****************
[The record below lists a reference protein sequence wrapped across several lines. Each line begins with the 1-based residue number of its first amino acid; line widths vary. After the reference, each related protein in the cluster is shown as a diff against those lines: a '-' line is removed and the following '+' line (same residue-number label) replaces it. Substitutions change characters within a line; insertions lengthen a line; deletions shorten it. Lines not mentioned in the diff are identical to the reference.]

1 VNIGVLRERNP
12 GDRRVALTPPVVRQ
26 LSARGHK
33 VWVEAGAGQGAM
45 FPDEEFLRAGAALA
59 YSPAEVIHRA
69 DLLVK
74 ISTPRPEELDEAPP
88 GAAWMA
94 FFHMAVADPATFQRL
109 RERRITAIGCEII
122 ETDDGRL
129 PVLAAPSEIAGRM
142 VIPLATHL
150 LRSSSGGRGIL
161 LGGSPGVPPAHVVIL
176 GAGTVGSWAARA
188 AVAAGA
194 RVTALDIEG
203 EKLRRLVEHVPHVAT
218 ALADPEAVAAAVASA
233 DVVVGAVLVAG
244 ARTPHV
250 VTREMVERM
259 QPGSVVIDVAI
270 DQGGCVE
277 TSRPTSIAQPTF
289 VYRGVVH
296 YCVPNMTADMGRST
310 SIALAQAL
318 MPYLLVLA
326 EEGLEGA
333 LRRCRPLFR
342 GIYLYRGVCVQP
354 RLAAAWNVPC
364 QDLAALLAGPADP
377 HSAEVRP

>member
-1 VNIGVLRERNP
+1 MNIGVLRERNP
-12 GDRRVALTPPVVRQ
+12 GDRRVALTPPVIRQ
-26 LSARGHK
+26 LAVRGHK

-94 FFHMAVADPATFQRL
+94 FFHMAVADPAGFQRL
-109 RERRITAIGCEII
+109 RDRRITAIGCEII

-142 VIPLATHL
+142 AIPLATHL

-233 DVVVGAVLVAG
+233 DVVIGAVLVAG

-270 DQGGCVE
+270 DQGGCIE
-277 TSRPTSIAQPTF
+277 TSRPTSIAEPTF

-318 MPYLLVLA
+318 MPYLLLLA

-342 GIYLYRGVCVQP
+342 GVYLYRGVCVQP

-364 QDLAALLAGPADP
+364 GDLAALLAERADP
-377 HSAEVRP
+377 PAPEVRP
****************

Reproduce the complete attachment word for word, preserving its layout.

[The record below lists a reference protein sequence wrapped across several lines. Each line begins with the 1-based residue number of its first amino acid; line widths vary. After the reference, each related protein in the cluster is shown as a diff against those lines: a '-' line is removed and the following '+' line (same residue-number label) replaces it. Substitutions change characters within a line; insertions lengthen a line; deletions shorten it. Lines not mentioned in the diff are identical to the reference.]

1 VNIGVLRERNP
12 GDRRVALTPPVVRQ
26 LSARGHK
33 VWVEAGAGQGAM
45 FPDEEFLRAGAALA
59 YSPAEVIHRA
69 DLLVK
74 ISTPRPEELDEAPP
88 GAAWMA
94 FFHMAVADPATFQRL
109 RERRITAIGCEII
122 ETDDGRL
129 PVLAAPSEIAGRM
142 VIPLATHL
150 LRSSSGGRGIL
161 LGGSPGVPPAHVVIL
176 GAGTVGSWAARA
188 AVAAGA
194 RVTALDIEG
203 EKLRRLVEHVPHVAT
218 ALADPEAVAAAVASA
233 DVVVGAVLVAG
244 ARTPHV
250 VTREMVERM
259 QPGSVVIDVAI
270 DQGGCVE
277 TSRPTSIAQPTF
289 VYRGVVH
296 YCVPNMTADMGRST
310 SIALAQAL
318 MPYLLVLA
326 EEGLEGA
333 LRRCRPLFR
342 GIYLYRGVCVQP
354 RLAAAWNVPC
364 QDLAALLAGPADP
377 HSAEVRP

>member
-1 VNIGVLRERNP
+1 MNIGVLRERNP
-12 GDRRVALTPPVVRQ
+12 GDRRVALTPPVIRQ
-26 LSARGHK
+26 LAVRGHK

-94 FFHMAVADPATFQRL
+94 FFHMAVADPAGFQRL
-109 RERRITAIGCEII
+109 RDRRITAIGCEII

-142 VIPLATHL
+142 AIPLATHL

-233 DVVVGAVLVAG
+233 DVVIGAVLVAG

-270 DQGGCVE
+270 DQGGCIE
-277 TSRPTSIAQPTF
+277 TSRPTSIAEPTF

-318 MPYLLVLA
+318 MPYLLLLA

-342 GIYLYRGVCVQP
+342 GVYLYRGVCVQP

-364 QDLAALLAGPADP
+364 GDLAALLAERADP
-377 HSAEVRP
+377 PAPEVRP